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S. K. Fisher, M. R. Verardo, J. Byun, G. P. Lewis, G. Luna, S. Kjellstrom, P. Sieving; Retinal Changes Following Experimental Retinal Detachment in the Retinoschisin Knockout Mouse. Invest. Ophthalmol. Vis. Sci. 2007;48(13):1538.
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The retinoschisin knockout (RSKO) mouse is a model for the human disease of X-linked retinoschisis in which congenital delamination occurs through multiple retinal layers. A possible treatment for this disease involves the subretinal injection of viral vectors carrying the normal RS gene. Since this treatment approach creates a retinal detachment, we sought to determine the effects of detachment in RSKO mice.
Detachments were made in the right eyes of RSKO and wild-type (WT) mice by injecting saline between the RPE and neural retina. The left eyes served as controls. Eyes were removed 7 days post-detachment fixed, embedded and sectioned at 100 microns. Immunohistochemistry was performed using antibodies to rod opsin, neurofilament, GFAP and vimentin, and the tissue was analyzed by confocal microscopy. The size and number of retinal lamellar spaces, the number of subretinal glial scars, and the number of photoreceptor nuclei were quantified.
From previous work it is known that mouse retinas detached with saline will reattach spontaneously within 24 hr; therefore all retinas in this study are considered detached for 1 day followed by 6 days of reattachment. In the control eyes from the RSKO mice, the number of photoreceptor nuclei was consistently reduced compared to WT mice (42,704/mm sq vs. 45,282, p <0.006); there were numerous retinoschisis cavities throughout the inner nuclear layer (INL); the Mueller cells showed heightened reactivity evidenced by an upregulation of GFAP and vimentin immunolabeling and growth into the subretinal space; and neurite outgrowth from horizontal cells was observed. Following detachment/reattachment in the RSKO animals, there was a slight further decline in the number of photoreceptors by comparison to control RSKO mice (41,454 vs. 42,704); the number of cavities in the INL did not change, however, their average area (normalized to the area of the INL) was reduced by 20% (p<0.0007); the number of subretinal scars was not increased (3.4/mm); and neurite outgrowth from horizontal cells did not appear accentuated.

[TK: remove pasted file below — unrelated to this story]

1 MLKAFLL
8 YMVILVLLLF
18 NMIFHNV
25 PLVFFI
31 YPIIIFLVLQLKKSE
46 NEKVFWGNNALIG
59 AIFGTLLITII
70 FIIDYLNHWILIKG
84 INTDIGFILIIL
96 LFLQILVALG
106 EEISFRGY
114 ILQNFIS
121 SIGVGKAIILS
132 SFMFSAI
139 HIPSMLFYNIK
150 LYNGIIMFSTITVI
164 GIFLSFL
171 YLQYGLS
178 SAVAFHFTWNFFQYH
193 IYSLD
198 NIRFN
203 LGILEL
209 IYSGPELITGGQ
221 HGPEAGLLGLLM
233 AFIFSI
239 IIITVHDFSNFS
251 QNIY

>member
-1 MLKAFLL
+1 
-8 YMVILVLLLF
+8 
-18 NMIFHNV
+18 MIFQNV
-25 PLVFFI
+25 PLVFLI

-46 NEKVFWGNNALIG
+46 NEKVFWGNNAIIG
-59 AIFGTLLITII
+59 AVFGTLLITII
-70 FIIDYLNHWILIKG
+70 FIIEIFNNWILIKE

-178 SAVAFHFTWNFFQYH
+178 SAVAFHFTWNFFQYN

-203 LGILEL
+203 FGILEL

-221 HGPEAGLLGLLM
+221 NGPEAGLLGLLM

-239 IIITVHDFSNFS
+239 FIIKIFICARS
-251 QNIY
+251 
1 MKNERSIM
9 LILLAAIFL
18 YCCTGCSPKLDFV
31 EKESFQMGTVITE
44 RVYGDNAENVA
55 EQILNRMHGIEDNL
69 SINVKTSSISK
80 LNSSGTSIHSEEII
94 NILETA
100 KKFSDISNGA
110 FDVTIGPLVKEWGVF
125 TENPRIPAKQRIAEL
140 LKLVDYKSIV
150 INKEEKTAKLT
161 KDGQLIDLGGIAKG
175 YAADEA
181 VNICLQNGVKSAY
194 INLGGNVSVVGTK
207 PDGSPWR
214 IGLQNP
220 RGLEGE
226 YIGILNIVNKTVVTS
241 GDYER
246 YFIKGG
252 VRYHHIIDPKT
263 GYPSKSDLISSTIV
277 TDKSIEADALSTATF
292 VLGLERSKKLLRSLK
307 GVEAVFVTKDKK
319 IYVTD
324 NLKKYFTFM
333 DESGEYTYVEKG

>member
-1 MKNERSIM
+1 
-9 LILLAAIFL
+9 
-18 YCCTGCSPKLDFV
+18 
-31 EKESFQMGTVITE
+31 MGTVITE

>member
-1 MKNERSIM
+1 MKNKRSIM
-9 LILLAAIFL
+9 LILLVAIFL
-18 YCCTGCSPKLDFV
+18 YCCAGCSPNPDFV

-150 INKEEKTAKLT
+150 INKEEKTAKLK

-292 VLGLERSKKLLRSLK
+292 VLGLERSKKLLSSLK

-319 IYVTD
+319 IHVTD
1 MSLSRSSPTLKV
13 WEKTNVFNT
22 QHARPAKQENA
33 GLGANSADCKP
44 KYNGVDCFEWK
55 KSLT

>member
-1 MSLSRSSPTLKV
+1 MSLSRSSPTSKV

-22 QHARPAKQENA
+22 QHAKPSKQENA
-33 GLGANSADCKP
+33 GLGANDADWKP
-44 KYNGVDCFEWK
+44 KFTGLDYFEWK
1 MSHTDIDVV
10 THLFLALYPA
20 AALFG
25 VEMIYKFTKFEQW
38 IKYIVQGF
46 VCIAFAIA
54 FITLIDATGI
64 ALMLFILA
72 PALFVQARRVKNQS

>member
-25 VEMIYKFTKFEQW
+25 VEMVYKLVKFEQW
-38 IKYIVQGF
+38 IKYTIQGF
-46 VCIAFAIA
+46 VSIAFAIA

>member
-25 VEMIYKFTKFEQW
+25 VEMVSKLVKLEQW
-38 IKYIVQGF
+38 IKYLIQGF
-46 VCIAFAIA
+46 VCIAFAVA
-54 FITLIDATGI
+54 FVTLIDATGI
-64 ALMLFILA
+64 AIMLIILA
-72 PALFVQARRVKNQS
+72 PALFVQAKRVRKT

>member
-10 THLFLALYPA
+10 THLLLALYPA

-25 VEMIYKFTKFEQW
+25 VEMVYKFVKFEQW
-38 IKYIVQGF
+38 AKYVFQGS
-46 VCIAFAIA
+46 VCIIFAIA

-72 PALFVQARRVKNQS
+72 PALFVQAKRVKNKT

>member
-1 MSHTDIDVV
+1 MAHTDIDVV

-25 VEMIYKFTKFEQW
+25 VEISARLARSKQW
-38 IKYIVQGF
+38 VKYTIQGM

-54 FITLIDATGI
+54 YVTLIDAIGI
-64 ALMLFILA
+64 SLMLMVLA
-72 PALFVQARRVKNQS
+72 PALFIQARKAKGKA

These data indicate that short term (1-day) detachments in RSKO mice followed by a period of reattachment does not accentuate the damage to the retina already underway due to the aberrant RS gene and may in fact reduce the size of existing retinal lamellar cavities. This suggests that performing a subretinal injection for the delivery of therapeutic agents may be a viable option in the treatment of retinoschisis.
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